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Indigenous radio station in Guerrero raided by armed federal agents attempting to close it, threatened with further intervention

(ARTICLE 19/CENCOS/IFEX) - At midday on 10 July 2008, personnel from the Federal Investigations Agency (Agencia Federal de Investigación, AFI), the Communications and Transport Secretariat (Secretaria de Comunicaciones y Transportes, SCT) and the ministerial police (policía ministerial) attempted to dismantle the radio station Radio Ñomndaa ("Ñomndaa" is the word for water in the Amuzga language) in the municipal administrative centre of Xochistlahuaca, Guerrero state, western Mexico.

According to information obtained from local sources, at about noon on 10 July, approximately 40 officers, 30 of whom were armed, arrived at the indigenous radio station's broadcasting centre in the community of Suljaa' in Guerrero with an order to close the station and confiscate its equipment.

The officers entered the radio station, took photographs and began to disconnect equipment. When the community realised what was happening, approximately 300 people arrived at the broadcasting centre and the surrounding area of Cerro de la Flores in order to stop the closure and dismantling of the station. According to the information sources, the attempt by the officers to disconnect the equipment "started a fire in the transmitter and computer that are used to broadcast."

A heated discussion, lasting about two hours, ensued between the authorities and the members of the community. According to radio station personnel, at approximately 3:00 p.m. (local time), the AFI officers were still present on the road to Suljaa', in a location called Crucero de Tlacoachistlahuaca, and in the nearby community of Cumbre de Barranca Honda, close to Ometepec.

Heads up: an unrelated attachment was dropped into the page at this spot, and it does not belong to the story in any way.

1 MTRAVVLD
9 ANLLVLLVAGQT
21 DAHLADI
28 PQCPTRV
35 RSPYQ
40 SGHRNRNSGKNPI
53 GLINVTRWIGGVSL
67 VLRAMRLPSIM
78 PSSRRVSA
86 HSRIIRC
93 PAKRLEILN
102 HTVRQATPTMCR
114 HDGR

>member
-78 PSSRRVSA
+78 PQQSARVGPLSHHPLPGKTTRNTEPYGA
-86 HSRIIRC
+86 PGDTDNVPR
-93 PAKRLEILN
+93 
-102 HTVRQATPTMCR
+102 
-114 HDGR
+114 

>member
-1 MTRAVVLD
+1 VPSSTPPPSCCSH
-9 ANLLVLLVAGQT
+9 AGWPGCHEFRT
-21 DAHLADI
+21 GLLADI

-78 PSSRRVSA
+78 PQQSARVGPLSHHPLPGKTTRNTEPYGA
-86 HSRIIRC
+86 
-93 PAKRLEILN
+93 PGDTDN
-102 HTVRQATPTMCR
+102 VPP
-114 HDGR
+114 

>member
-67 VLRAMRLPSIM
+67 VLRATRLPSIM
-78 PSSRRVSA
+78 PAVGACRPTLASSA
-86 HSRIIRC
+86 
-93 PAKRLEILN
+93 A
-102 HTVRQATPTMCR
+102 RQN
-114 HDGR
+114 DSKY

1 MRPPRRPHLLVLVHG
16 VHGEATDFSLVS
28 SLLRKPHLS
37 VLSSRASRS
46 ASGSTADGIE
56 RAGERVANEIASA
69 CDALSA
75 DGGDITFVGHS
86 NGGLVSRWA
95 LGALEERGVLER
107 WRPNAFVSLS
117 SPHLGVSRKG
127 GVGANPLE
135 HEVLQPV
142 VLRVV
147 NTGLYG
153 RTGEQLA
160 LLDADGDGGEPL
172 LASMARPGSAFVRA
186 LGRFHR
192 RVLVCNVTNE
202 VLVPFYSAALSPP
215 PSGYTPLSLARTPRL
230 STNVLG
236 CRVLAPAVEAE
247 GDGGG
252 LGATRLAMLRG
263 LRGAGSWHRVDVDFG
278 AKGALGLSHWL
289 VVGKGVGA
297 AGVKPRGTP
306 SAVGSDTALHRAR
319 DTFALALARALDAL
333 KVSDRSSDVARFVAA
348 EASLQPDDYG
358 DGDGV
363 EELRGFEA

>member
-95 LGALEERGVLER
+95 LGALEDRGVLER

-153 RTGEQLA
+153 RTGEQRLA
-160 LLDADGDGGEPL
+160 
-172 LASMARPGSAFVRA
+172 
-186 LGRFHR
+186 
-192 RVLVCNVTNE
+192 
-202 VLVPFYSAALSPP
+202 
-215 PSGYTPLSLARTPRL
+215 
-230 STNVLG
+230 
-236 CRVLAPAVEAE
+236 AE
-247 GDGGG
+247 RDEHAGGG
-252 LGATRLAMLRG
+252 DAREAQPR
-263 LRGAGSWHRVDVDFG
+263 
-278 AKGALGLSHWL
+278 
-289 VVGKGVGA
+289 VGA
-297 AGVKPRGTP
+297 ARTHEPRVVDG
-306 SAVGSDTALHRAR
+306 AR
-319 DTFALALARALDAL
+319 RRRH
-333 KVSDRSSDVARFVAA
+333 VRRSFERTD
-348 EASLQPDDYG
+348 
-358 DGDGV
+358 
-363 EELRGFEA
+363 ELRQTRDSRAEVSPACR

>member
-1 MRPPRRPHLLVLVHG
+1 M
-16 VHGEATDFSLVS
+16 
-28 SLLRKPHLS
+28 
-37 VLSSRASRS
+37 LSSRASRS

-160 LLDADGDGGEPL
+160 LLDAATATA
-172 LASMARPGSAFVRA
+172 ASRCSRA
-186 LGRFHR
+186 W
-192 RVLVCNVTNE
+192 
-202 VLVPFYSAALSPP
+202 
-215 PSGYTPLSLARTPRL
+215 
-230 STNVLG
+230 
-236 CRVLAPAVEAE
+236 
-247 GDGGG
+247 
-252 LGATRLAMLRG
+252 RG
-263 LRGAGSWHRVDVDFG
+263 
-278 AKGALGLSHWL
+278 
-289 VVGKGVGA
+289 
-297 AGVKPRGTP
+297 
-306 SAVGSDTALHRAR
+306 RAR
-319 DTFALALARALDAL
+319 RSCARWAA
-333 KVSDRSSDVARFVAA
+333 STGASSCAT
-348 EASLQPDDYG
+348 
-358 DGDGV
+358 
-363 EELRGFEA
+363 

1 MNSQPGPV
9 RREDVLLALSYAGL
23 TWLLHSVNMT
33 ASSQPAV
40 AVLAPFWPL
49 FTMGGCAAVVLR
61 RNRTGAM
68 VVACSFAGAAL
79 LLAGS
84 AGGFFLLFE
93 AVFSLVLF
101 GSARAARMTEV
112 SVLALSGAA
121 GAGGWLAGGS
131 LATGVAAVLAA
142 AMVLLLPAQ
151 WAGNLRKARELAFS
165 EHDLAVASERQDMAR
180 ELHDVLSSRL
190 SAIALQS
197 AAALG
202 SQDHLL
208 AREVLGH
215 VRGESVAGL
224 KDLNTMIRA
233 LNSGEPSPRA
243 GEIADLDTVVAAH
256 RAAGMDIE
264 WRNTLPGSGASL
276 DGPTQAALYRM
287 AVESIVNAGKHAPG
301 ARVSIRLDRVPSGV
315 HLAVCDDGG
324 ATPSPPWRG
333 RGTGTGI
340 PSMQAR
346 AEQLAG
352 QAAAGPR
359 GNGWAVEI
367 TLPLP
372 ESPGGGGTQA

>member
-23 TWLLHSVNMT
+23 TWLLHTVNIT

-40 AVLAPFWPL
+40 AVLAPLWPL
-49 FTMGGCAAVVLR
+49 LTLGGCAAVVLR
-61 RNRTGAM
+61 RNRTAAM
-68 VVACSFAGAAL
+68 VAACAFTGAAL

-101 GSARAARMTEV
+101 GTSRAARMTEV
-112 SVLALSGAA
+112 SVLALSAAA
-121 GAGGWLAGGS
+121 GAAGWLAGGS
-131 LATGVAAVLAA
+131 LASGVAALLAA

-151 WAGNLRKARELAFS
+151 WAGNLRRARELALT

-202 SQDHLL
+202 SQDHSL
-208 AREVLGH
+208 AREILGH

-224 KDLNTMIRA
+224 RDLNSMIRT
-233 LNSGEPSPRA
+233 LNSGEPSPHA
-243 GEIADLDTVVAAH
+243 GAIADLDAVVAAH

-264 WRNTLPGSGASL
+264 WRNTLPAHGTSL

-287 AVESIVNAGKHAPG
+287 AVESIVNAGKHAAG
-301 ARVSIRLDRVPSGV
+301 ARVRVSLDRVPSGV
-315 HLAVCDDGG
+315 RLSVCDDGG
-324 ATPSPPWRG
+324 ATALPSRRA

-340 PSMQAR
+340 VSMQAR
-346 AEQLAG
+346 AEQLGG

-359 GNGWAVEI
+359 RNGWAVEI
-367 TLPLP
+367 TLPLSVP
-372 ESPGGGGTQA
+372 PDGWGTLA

One source noted that after members of the community arrived to defend the station, the authorities threatened to return with more officers to dismantle it.

Radio broadcasting is one of the primary means of communication for vulnerable and marginalized populations since it overcomes the barriers of illiteracy and geographic isolation. The importance of radio is such that access to the use of radio frequencies is considered to be a fundamental right administered by states, according to the International Telecommunications Union, a special branch of the United Nations. In particular, the United Nations Special Rapporteur on Human Rights and Fundamental Freedoms of Indigenous Peoples, Rodolfo Stavenhagen, has specifically recommended that the Mexican government guarantee indigenous communities access to and management of communications media, noting that this constitutes an instrument for their development and allows them to enjoy access to their culture and customs. According to Article 16 of the United Nations' Declaration on the Rights of Indigenous Peoples, "Indigenous peoples have the right to establish their own media in their own languages . . ."

ARTICLE 19 and CENCOS are concerned about the Mexican state's use of measures to inhibit or even criminalise non-profit radio broadcasting. Both organisations call upon the Mexican government to take the necessary legal and political measures, in line with international human rights law, to ensure that community radio stations can operate legally and to protect the community's rights.

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